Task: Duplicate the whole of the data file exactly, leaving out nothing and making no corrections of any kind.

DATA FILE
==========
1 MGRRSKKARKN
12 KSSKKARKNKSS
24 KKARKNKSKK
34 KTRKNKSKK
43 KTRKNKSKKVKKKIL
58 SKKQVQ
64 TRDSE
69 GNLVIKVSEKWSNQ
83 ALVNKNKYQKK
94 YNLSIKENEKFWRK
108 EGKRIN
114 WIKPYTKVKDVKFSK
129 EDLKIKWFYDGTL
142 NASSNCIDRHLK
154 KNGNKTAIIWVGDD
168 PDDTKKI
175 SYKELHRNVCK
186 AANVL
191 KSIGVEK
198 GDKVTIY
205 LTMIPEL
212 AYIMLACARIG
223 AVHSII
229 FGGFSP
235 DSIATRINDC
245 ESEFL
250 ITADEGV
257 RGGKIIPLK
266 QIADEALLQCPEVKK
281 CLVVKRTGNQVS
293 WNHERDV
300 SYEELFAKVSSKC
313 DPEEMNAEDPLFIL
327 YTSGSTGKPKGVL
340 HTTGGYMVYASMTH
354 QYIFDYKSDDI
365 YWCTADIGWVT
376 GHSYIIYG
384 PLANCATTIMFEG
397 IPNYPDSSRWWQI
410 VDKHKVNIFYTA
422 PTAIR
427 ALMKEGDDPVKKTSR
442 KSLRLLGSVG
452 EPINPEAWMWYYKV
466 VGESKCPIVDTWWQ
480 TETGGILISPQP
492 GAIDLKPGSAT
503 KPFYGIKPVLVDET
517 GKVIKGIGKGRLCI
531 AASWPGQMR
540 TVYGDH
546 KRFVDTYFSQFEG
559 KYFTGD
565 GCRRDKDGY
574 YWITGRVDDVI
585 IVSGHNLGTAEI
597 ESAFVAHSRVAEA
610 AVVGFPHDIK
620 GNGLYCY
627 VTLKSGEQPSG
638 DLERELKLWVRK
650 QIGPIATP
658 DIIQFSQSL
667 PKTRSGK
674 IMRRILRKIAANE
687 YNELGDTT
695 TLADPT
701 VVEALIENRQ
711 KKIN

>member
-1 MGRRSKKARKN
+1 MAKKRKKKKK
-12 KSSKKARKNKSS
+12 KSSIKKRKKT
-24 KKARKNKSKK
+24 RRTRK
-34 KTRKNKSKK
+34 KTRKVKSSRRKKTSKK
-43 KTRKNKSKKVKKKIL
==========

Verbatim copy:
1 MGRRSKKARKN
12 KSSKKARKNKSS
24 KKARKNKSKK
34 KTRKNKSKK
43 KTRKNKSKKVKKKIL
58 SKKQVQ
64 TRDSE
69 GNLVIKVSEKWSNQ
83 ALVNKNKYQKK
94 YNLSIKENEKFWRK
108 EGKRIN
114 WIKPYTKVKDVKFSK
129 EDLKIKWFYDGTL
142 NASSNCIDRHLK
154 KNGNKTAIIWVGDD
168 PDDTKKI
175 SYKELHRNVCK
186 AANVL
191 KSIGVEK
198 GDKVTIY
205 LTMIPEL
212 AYIMLACARIG
223 AVHSII
229 FGGFSP
235 DSIATRINDC
245 ESEFL
250 ITADEGV
257 RGGKIIPLK
266 QIADEALLQCPEVKK
281 CLVVKRTGNQVS
293 WNHERDV
300 SYEELFAKVSSKC
313 DPEEMNAEDPLFIL
327 YTSGSTGKPKGVL
340 HTTGGYMVYASMTH
354 QYIFDYKSDDI
365 YWCTADIGWVT
376 GHSYIIYG
384 PLANCATTIMFEG
397 IPNYPDSSRWWQI
410 VDKHKVNIFYTA
422 PTAIR
427 ALMKEGDDPVKKTSR
442 KSLRLLGSVG
452 EPINPEAWMWYYKV
466 VGESKCPIVDTWWQ
480 TETGGILISPQP
492 GAIDLKPGSAT
503 KPFYGIKPVLVDET
517 GKVIKGIGKGRLCI
531 AASWPGQMR
540 TVYGDH
546 KRFVDTYFSQFEG
559 KYFTGD
565 GCRRDKDGY
574 YWITGRVDDVI
585 IVSGHNLGTAEI
597 ESAFVAHSRVAEA
610 AVVGFPHDIK
620 GNGLYCY
627 VTLKSGEQPSG
638 DLERELKLWVRK
650 QIGPIATP
658 DIIQFSQSL
667 PKTRSGK
674 IMRRILRKIAANE
687 YNELGDTT
695 TLADPT
701 VVEALIENRQ
711 KKIN

>member
-1 MGRRSKKARKN
+1 MAKKRKKKKK
-12 KSSKKARKNKSS
+12 KSSIKKRKKT
-24 KKARKNKSKK
+24 RRTRK
-34 KTRKNKSKK
+34 KTRKVKSSRRKKTSKK
-43 KTRKNKSKKVKKKIL